The Occupational Safety and Health Administration (OSHA) is the government agency tasked with ensuring safe and healthful working conditions by setting and enforcing standards. OSHA limits exposure to benzene in most workplaces to an average of 1 ppm (part per million) in the air during a workday and a maximum of 5 ppm over any 15-minute period. If exposure could be higher, OSHA requires employers to provide protective equipment such as ventilators.
To put 1 part per million in perspective: 1 part per million is equivalent to 1 second in 12 days. This shows the dangers of even a tiny bit of benzene.
The EPA limits concentrations of benzene in drinking water to 5 ppb (that’s parts per billion, not million). Some states may have lower limits. The FDA also limits benzene in bottled water to 5 ppb.
The Consumer Product Safety Commission considers any product that contains 5 percent or more by weight of benzene to be a “hazardous substance” requiring special labeling.
The U.S. Food and Drug Administration (FDA) classifies benzene as a Class 1 solvent “that should not be employed in the manufacture of drug substances…. However, if their use is unavoidable in order to produce a drug product with a significant therapeutic advance, then their levels should be restricted.” For these particular situations, Benzene is restricted to 2 parts per million (ppm).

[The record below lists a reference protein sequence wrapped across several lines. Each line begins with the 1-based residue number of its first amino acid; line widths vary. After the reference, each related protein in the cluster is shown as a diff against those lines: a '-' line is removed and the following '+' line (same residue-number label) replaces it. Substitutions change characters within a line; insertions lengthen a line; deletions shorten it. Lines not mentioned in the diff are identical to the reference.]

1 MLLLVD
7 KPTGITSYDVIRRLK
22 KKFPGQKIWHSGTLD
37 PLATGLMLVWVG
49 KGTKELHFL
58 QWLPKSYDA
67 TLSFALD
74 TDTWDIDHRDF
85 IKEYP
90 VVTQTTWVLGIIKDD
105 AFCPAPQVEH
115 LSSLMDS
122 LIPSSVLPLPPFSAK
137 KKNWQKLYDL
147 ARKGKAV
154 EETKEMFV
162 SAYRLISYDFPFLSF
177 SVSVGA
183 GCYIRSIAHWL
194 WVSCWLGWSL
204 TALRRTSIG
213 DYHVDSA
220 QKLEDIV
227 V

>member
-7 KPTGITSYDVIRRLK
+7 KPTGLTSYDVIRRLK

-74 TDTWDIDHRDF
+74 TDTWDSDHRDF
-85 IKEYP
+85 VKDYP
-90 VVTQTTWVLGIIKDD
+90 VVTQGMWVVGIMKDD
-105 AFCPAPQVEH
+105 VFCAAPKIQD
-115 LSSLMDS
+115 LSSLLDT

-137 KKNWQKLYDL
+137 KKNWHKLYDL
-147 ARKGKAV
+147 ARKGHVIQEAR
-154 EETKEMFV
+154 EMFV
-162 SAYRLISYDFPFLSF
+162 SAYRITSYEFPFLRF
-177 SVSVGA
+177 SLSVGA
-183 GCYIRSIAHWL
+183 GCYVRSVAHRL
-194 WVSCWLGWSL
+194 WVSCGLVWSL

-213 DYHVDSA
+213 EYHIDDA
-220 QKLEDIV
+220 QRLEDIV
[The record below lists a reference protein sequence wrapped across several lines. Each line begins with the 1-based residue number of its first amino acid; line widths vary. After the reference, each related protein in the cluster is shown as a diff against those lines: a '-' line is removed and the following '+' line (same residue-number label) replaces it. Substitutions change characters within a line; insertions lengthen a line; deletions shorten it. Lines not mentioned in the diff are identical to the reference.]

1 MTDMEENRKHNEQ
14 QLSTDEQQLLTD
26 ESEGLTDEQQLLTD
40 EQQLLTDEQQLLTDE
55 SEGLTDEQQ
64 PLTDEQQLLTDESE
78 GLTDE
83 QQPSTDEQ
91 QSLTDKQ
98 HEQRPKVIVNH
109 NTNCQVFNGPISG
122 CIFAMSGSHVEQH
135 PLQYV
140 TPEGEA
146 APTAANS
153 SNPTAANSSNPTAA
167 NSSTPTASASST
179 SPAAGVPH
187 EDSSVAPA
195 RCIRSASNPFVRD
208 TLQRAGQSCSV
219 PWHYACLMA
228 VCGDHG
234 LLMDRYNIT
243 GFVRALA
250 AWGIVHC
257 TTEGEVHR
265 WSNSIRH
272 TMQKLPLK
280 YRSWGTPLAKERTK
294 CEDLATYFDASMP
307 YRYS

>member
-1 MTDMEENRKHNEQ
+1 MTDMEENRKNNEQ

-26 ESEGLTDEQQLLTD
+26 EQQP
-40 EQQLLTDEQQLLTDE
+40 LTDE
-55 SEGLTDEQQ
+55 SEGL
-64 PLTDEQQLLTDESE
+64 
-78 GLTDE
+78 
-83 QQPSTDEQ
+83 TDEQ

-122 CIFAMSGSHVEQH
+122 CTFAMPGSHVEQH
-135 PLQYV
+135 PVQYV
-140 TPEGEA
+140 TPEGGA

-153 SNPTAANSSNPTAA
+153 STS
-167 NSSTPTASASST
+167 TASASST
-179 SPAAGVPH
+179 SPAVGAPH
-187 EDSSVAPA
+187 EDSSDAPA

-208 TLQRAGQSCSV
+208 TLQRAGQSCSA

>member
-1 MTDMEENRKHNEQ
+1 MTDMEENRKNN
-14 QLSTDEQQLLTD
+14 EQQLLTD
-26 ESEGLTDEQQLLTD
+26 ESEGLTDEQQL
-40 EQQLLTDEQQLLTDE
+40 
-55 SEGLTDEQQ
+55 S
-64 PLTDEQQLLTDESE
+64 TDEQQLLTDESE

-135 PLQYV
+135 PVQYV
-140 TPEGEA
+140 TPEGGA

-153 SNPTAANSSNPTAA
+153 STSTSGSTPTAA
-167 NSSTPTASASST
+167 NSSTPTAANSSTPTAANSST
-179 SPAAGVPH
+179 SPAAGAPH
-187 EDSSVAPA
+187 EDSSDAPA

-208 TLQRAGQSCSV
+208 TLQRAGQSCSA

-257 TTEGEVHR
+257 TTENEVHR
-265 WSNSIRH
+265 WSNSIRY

Valisure, an online pharmacy that tests batches of medications, tested 294 batches of sunscreen and after-sun products from 69 brands. Most of those samples contained no benzene (as it should be), but Valisure found benzene in 78 different sunscreen and after-sun care products tested. Benzene is not an approved ingredient in any sunscreen, so the products were likely contaminated during manufacturing.
Of the samples Valisure found benzene in:
Again, benzene is not an approved ingredient in any sunscreen in any amount.
To make matters worse, benzene can be absorbed through the skin, and studies have found a significant increase in the benzene absorbed when that skin has been treated with sunscreen.
One research group working with scientists at Sorbonne University in Paris tested 16 sunscreens and uncovered evidence that links benzene contamination with a particular ingredient used in some sunscreens—octocrylene. Octocrylene is a chemical that, once absorbed into the skin, captures UV rays before they can damage the skin. The research indicated that octocrylene degrades in the sunscreen and is a likely source of the benzene contamination.